Abstracts (first author)


Experimental host-parasite coevolution in temporally variable environments

Author(s): Duncan AB, Jacob F, Dusi E, Hochberg M, Kaltz O


Antagonistic, host-parasite coevolution is predicted to be an important driver of genetic change. Despite this, few examples exist from natural populations, possibly because temporal environmental variation may interfere with the co-evolutionary process.

Here we investigate experimental co-evolution between Pseudomonas fluorescens and its phage SBW2Φ2 in a fluctuating temperature environment, changing between permissive (28ºC) and restrictive (32ºC) conditions, for phage populations. We investigated how the frequency of environmental change influenced coevolution in populations experiencing temperature switches every 2, 4 or 8 days, over a 16-day period. Phage persistence is severely reduced at 32ºC, thus we hypothesised that longer periods at 32ºC would be detrimental for the phage.

We found that coevolutionary dynamics under fine-grained fluctuations (every 2 or 4 days) did not differ from the constant 28ºC control. Contrary to expectation, coarse-grained fluctuations (every 8 days) benefited phage populations, despite extended periods at 32ºC. During periods of 32ºC, bacteria flourished in an environment where phage were unable to infect, but also lost previously acquired resistance. Although infections did not occur at 32ºC, all phage populations persisted. Accordingly, once populations were returned to 28ºC, phage benefitted from high infection rates of susceptible bacteria. Our results highlight the need to consider temporal environmental heterogeneity when investigating coevolutionary interactions.

Abstracts (coauthor)


Because host populations are generally sub-divided, the epidemiology of a parasite often depends on its ability to disperse among host sub-populations and successfully invade them. To investigate the factors that determine host-mediated parasite dispersal and its subsequent transmission we carried our microcosm experiments with the bacterial parasite Holospora undulata and its host, the fresh-water ciliate Paramecium caudatum. We found that (i) the dispersal of infected hosts largely depended on both host and parasite genotypes (but not their interaction), suggesting disease spatial dynamics varies with the genetic composition of local sub-populations. Besides, (ii) shortly after the arrival of infected hosts into a healthy population parasite success was determined by the genotype of the carrier hosts and its interactions with that of the parasite and the resident hosts. This further highlights the importance of host genotype for parasite dynamics among host sub-populations. (iii) After a couple of transmission cycles, parasite genotype, in combination with resident host genotype, gained influence, matching classical ideas of parasite transmission. It thus appears that different genetic factors play on parasite dispersal between groups of hosts, its short-term spread and longer-term establishment. This study also demonstrates the role of carrier host genotype for parasite dispersal and transmission among and within host sub-populations.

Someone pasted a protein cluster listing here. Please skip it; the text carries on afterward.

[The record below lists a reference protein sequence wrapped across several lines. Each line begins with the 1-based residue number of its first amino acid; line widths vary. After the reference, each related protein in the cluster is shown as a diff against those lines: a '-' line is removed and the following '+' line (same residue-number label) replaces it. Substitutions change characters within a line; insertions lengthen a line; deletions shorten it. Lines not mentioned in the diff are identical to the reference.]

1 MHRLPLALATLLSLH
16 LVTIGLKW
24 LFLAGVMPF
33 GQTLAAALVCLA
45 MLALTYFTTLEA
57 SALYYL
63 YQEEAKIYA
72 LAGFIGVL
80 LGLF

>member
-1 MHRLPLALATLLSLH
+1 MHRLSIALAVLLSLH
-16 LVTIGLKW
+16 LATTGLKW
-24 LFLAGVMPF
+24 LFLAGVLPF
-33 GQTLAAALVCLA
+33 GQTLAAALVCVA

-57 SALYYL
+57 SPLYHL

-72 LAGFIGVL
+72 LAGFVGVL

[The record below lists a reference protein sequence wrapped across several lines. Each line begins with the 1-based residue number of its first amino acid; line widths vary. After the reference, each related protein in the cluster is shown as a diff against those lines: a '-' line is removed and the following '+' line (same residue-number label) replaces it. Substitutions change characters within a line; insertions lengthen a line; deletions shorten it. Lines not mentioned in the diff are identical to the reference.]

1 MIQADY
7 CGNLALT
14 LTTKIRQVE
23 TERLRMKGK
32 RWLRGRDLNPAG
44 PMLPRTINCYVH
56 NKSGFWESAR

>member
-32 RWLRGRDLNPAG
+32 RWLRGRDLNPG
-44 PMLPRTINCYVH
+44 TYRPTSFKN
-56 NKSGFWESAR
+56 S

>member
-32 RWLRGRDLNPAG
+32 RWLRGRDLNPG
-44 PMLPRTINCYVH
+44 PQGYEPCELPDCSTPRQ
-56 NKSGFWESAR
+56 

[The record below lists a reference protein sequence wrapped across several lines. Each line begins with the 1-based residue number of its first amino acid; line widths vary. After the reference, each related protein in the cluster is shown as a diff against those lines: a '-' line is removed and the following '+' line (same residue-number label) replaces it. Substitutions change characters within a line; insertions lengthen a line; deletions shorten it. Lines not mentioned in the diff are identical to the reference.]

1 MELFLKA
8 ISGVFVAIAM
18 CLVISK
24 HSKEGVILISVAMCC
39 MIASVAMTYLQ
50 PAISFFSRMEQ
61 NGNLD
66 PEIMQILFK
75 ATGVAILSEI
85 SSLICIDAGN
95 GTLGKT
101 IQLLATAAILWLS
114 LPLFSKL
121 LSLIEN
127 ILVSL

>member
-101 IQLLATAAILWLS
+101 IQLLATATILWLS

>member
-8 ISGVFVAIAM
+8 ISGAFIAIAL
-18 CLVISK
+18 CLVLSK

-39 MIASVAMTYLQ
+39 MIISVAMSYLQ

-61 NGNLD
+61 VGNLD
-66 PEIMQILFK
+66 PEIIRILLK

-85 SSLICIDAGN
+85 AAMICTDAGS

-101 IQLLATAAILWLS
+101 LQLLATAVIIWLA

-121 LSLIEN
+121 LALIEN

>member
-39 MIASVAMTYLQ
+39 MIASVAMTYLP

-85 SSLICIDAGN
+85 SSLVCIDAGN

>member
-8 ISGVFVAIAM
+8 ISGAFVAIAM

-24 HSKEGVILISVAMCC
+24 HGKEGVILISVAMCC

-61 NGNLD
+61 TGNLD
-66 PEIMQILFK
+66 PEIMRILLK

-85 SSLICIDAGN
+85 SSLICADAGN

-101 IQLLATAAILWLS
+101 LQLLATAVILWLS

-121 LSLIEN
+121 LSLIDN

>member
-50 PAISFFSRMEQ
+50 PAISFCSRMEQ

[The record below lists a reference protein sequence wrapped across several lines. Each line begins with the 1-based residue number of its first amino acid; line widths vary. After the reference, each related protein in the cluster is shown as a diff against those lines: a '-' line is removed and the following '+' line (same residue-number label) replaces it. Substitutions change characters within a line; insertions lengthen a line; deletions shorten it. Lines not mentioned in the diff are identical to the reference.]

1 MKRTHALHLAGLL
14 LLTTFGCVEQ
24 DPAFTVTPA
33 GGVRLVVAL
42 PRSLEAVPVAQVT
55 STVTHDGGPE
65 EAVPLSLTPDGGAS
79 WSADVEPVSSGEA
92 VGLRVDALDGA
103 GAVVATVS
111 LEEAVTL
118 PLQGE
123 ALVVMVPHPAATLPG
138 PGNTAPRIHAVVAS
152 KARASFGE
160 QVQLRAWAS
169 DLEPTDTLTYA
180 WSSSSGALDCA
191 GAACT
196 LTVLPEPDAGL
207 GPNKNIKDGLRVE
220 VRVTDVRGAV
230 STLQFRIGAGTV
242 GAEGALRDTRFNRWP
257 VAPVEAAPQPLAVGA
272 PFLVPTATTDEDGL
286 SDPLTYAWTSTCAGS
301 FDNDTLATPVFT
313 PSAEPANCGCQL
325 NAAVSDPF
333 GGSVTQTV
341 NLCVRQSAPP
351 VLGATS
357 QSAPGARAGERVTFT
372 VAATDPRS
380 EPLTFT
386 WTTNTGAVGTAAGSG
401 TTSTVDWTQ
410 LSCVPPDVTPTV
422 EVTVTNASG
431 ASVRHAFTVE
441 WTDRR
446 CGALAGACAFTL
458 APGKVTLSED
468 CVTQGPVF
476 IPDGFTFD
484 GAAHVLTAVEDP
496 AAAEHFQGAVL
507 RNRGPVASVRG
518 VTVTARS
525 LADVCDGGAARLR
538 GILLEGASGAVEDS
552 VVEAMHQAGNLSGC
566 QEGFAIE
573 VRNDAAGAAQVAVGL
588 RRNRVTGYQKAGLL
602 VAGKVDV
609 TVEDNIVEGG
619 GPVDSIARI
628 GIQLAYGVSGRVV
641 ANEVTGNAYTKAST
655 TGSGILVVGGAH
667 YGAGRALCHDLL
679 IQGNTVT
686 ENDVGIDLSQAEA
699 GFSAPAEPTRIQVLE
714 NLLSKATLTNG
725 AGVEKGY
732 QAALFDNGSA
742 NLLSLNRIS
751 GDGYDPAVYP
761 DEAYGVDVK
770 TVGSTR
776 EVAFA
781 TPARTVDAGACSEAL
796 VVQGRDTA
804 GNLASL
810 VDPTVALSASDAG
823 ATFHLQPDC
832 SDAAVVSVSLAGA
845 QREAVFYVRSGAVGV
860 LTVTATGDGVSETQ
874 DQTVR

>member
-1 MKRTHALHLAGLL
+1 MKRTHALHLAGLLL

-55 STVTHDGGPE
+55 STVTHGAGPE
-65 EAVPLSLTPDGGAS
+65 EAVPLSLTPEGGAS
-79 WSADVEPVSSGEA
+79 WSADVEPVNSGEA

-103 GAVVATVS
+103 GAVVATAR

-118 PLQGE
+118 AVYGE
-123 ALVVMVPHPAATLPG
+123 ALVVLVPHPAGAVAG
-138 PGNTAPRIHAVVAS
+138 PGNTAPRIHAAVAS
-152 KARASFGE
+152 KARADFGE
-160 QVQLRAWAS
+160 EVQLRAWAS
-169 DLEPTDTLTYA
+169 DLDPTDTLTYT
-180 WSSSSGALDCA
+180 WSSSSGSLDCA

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XIV Congress of the European Society for Evolutionary Biology

Organization Team
Department of Animal Biology (DBA)
Faculty of Sciences of the University of Lisbon
P-1749-016 Lisbon


Computational Biology & Population Genomics Group